Following an investigation, if the Commission has reasonable cause to believe that an undertaking has engaged in a non-serious anti-competitive conduct under the First Conduct Rule, the Commission must first issue a “Warning Notice” before it is able to commence proceedings before the Tribunal.
A “Warning Notice” is a rather unique feature in the Hong Kong regime – it allows the suspect an opportunity to alter its conduct in order to avoid Tribunal proceedings. That said, the “Warning Notice” will be published on the Commission’s website which could tarnish the reputation of the undertaking concerned. It should be noted that a “Warning Notice” is not applicable to suspected breach of the Second Conduct Rule.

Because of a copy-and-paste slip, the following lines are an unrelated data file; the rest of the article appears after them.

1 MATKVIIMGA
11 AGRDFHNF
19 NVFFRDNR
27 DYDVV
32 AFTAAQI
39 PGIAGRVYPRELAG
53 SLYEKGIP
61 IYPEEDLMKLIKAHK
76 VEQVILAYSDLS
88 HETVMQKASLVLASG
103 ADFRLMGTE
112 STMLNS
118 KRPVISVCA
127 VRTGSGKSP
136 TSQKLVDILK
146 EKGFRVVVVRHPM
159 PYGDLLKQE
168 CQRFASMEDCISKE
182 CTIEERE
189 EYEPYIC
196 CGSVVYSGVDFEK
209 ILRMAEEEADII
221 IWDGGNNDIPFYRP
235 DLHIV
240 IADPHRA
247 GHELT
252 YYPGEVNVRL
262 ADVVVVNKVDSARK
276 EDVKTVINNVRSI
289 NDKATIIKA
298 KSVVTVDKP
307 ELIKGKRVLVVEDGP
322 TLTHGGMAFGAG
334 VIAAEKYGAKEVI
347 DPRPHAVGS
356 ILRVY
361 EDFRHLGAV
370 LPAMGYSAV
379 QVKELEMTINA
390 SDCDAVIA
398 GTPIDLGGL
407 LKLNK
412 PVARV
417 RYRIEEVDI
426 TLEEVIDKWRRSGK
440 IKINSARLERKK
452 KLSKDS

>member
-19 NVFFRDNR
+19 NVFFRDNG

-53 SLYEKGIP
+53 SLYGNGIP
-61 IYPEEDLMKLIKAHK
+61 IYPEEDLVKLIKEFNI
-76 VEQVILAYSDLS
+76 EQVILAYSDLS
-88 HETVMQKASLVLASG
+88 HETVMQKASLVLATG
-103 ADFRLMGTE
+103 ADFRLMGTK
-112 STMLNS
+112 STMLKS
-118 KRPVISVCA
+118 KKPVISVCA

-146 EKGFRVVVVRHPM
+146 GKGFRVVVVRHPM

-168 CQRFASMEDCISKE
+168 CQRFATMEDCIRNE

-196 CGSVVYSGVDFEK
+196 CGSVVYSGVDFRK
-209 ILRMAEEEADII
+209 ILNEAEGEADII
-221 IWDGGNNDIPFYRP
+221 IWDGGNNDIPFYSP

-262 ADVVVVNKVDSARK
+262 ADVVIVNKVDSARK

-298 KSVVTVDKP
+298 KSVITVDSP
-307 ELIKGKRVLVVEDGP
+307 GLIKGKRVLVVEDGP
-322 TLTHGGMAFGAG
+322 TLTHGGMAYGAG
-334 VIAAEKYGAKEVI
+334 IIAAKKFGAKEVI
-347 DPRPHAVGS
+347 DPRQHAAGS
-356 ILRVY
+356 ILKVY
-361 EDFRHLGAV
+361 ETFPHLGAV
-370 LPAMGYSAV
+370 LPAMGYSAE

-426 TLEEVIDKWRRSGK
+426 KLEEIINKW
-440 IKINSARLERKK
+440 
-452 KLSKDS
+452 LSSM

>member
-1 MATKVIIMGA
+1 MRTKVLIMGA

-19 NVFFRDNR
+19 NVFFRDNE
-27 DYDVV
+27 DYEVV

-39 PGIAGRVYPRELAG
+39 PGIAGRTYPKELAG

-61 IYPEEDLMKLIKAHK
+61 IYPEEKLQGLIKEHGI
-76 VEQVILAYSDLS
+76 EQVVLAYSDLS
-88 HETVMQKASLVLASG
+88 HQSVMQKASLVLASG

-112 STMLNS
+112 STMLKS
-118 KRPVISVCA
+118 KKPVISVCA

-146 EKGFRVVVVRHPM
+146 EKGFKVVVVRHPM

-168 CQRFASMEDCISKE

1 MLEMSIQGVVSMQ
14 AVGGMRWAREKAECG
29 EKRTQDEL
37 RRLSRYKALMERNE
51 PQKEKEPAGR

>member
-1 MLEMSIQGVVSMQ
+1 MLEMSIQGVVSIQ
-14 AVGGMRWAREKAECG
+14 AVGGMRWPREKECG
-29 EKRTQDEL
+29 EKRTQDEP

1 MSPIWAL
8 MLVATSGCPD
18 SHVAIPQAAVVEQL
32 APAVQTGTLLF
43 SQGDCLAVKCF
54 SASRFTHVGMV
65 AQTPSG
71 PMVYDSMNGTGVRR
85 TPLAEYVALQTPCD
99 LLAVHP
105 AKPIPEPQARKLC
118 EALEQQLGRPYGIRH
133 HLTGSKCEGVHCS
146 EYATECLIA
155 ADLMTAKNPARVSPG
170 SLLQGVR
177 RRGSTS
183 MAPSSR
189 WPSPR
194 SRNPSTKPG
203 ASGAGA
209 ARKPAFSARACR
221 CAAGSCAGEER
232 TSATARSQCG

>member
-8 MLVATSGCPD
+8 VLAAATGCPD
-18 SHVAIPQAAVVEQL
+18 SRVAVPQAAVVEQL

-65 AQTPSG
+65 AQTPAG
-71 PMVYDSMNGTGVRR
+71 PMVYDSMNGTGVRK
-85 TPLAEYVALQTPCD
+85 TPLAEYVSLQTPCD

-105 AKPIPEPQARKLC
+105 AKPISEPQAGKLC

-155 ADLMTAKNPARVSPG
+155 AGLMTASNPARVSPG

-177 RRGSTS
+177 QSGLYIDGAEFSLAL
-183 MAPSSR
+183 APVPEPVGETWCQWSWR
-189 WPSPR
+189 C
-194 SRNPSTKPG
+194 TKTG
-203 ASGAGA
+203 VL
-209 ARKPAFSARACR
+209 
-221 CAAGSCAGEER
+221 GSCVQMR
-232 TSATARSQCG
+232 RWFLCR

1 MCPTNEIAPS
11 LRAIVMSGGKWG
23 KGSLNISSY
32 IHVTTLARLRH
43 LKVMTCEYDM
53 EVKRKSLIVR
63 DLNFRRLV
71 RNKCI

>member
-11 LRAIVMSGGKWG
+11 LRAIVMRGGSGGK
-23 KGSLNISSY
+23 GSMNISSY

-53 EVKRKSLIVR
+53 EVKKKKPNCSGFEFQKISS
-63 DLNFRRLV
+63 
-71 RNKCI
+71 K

On the other hand, if the Commission has reasonable cause to believe that serious anti-competitive conduct or a contravention of the Second Conduct Rule has occurred, it may issue an “Infringement Notice” before commencing proceedings before the Tribunal (although it is not mandatory). The purpose of the “Infringement Notice” is to allow the suspect an opportunity to enter into binding commitments with the Commission to comply with the requirements of the “Infringement Notice” without the need to go through Tribunal proceedings.
Subject to the aforementioned options, the Commission can commence proceedings before the Tribunal against an undertaking for any contravention of the First or the Second Conduct Rule.
8. Tribunal proceedings